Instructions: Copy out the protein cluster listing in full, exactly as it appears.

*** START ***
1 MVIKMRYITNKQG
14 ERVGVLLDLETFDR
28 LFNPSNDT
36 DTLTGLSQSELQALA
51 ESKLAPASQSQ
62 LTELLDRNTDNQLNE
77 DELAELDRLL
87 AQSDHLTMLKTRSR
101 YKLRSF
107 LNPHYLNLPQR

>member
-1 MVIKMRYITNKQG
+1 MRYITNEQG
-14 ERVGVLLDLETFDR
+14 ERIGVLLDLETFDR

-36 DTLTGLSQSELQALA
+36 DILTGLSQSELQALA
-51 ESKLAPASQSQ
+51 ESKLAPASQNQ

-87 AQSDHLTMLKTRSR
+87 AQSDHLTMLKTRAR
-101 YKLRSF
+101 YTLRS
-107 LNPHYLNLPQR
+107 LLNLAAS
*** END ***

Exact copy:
1 MVIKMRYITNKQG
14 ERVGVLLDLETFDR
28 LFNPSNDT
36 DTLTGLSQSELQALA
51 ESKLAPASQSQ
62 LTELLDRNTDNQLNE
77 DELAELDRLL
87 AQSDHLTMLKTRSR
101 YKLRSF
107 LNPHYLNLPQR

>member
-1 MVIKMRYITNKQG
+1 MRYITNEQG
-14 ERVGVLLDLETFDR
+14 ERIGVLLDLETFDR

-36 DTLTGLSQSELQALA
+36 DILTGLSQSELQALA
-51 ESKLAPASQSQ
+51 ESKLAPASQNQ

-87 AQSDHLTMLKTRSR
+87 AQSDHLTMLKTRAR
-101 YKLRSF
+101 YTLRS
-107 LNPHYLNLPQR
+107 LLNLAAS